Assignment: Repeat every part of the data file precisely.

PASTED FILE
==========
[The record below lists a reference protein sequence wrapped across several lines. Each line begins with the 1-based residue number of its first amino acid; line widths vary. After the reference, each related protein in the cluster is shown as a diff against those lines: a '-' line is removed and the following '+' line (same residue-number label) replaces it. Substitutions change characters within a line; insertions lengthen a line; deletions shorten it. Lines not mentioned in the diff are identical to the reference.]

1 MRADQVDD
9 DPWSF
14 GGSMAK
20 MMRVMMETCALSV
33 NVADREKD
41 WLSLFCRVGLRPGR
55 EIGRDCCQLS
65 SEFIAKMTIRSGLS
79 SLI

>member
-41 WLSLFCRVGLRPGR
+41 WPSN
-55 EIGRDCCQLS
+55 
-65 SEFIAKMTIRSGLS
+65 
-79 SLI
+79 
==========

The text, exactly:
[The record below lists a reference protein sequence wrapped across several lines. Each line begins with the 1-based residue number of its first amino acid; line widths vary. After the reference, each related protein in the cluster is shown as a diff against those lines: a '-' line is removed and the following '+' line (same residue-number label) replaces it. Substitutions change characters within a line; insertions lengthen a line; deletions shorten it. Lines not mentioned in the diff are identical to the reference.]

1 MRADQVDD
9 DPWSF
14 GGSMAK
20 MMRVMMETCALSV
33 NVADREKD
41 WLSLFCRVGLRPGR
55 EIGRDCCQLS
65 SEFIAKMTIRSGLS
79 SLI

>member
-41 WLSLFCRVGLRPGR
+41 WPSN
-55 EIGRDCCQLS
+55 
-65 SEFIAKMTIRSGLS
+65 
-79 SLI
+79 